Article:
As a professional in global development and international relations, I have focused for the past several years on a process called the "Post-2015 Development Agenda. Post-2015 builds on the Millennium Development Goals, a set of goals designed just after the turn of the millennium to galvanize the world in the fight against poverty and hunger, by also tackling the social, economic and environmental challenges of the 21st Century.
At its core, Post-2015 is about people from around the globe working together towards a better world in 2030. My meeting with Lilian, a participant in The Coca-Cola Company’s 5by20 initiative to empower five million women entrepreneurs by 2020, and her daughter Angel was a great reminder of the importance of building a better future.
I hosted Lilian at the Center for American Progress in Washington, D.C. to share her story with a group of representatives from civil society, government, academia and multilateral institutions.
Ten years ago, Lilian was a young mother in a troubled marriage, and Angel was two years old. Lilian was forced to move back into her parents’ home – in the process losing all of her money and business capital to her husband, who refused to return her property. Facing business loans (she was at the time a small distributor for The Coca-Cola Company, selling 50 cases a month), her situation seemed dire.
But Lilian is persistent, and she had a great resource in Coca-Cola, which let her use company trucks as a space to distribute. Along the way, Lilian was invited to participate in 5by20 business skills training courses and has doubled the size of her business as a result. 5by20 focuses on 3 key areas to unlock women’s economic empowerment: business skills training; access to credit; and developing networks of peers and mentors. Coca-Cola is relying on local leadership to ensure their efforts are adapted to different contexts and challenges, and leveraging the expertise of an impressive assembly of partners, such as the International Finance Corporation (IFC) and the Inter-American Development Bank (IDB), to increase the impact of the work.
Why is a large multinational company like Coca-Cola going through all of these efforts? Of course they realize it’s the right thing to do; but they also know it’s the smart thing to do. There is no better investment than in women and girls to unleash economic growth and foster sustainable development.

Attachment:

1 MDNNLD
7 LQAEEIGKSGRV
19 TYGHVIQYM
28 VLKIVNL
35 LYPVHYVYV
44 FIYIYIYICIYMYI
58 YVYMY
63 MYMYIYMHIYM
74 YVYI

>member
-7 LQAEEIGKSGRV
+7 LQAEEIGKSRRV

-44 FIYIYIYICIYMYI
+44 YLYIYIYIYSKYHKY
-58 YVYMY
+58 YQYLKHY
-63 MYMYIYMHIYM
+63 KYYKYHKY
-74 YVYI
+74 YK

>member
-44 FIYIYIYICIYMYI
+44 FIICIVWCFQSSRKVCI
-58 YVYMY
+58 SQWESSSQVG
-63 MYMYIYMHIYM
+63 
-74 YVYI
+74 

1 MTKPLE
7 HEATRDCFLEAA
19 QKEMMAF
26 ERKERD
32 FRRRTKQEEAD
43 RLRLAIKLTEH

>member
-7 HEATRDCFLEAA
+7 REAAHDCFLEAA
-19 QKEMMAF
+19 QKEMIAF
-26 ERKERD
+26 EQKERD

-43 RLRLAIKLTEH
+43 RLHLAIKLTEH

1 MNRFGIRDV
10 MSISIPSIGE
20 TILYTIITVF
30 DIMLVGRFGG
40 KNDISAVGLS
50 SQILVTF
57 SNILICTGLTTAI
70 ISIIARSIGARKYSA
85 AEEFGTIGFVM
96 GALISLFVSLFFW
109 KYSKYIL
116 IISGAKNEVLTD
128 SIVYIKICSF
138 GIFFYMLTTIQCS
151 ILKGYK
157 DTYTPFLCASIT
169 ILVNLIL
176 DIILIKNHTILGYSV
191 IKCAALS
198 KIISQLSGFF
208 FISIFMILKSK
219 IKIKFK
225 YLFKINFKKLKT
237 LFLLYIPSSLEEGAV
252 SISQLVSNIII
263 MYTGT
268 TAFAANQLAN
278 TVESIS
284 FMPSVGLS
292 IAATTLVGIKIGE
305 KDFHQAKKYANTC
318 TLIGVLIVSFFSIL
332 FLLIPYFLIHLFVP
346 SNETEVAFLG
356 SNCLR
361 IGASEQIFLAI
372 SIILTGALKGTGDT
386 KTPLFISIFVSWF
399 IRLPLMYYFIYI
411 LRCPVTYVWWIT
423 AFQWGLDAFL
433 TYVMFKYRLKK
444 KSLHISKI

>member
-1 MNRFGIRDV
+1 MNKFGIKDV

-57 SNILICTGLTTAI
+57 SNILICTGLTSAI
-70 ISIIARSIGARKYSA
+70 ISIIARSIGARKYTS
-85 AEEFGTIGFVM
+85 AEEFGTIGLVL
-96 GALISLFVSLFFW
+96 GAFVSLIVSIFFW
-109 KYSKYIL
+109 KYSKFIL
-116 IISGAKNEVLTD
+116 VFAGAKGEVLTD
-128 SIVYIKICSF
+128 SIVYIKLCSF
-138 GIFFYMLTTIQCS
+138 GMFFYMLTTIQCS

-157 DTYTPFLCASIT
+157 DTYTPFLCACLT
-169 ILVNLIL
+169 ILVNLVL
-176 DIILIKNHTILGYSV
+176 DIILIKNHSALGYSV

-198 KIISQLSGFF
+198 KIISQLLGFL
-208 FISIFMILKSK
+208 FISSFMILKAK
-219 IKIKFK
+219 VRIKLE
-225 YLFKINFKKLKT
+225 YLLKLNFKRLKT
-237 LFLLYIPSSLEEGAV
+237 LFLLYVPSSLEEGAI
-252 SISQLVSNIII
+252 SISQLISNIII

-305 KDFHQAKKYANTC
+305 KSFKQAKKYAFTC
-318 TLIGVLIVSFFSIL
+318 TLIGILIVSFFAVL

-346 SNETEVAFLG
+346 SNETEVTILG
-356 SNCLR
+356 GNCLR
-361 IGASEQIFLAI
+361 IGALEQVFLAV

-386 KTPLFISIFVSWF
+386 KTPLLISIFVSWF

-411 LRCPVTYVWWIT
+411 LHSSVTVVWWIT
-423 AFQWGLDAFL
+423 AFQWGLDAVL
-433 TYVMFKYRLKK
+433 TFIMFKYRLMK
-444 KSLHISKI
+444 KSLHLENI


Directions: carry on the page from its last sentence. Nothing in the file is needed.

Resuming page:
When women have control over household resources, they tend to spend more on food, education and health care for their children and families, reaping broad benefits for society and future generations. From a macroeconomic perspective, sustained economic growth depends on the productivity contributions of women – more women in the labor force means higher income per capita and higher GDP. Where women are unable to contribute fully to the labor market, the economic consequences are enormous – with estimated losses as large as 27 percent of GDP in some regions.
Despite the overwhelming evidence in favor of equality for, and empowerment of, women and girls, too many continue to face discrimination, oppression and lack of opportunity. An estimated 70 percent of the nearly billion people in the world living on $1.25 a day or less are women and girls. Women tend to get stuck in low-paying, low-security and low-status jobs, many in the informal sector. Globally, women earn only three-quarters of what men earn, even with the same level of education and in the same occupation. And they face additional barriers to business success: The IFC estimates that women-run businesses receive less than 30 percent of the financing they need from traditional sources.
While there has been great progress, significant work remains to unleash the full power of the world’s women and girls. We need equal access to quality education. We need the full and effective participation of women in our societies and economies. We need women’s rights to and ownership of economic resources and assets. We need to guarantee sexual and reproductive health and rights. We need investment in women, including through efforts such as the 5by20 initiative.
And of course, we need role models. Lilian is one such role model. She now sells 25,000 cases per month, has become one of Coke's top distributors in East Africa, and loans small amounts of inventory to other women interested in distributing. Most of all, she is an inspiration for her 12-year-old daughter, 12-year-old Angel, on whose education most of Lilian’s income is spent. Angel joined us for the discussion last week, and when one of the audience members asked her, “what do you want to be when you grow up?” she didn’t hesitate, and with a big grin she shouted, “a doctor!”Next year, Angel will be 13, and in 2030, the deadline for the next set of global goals, she will be 28, and could already be a doctor (or whatever as a bright and empowered young woman she chooses to be). I told her that I look forward to welcoming her back to Washington in 2030 to share her story of success, and tell us her story of realizing her potential.
Molly Elgin-Cossart is a senior fellow at the Center for American Progress, where she works on issues involving foreign policy, international development and global conflict. She is a nonresident fellow at New York University’s Center on International Cooperation.
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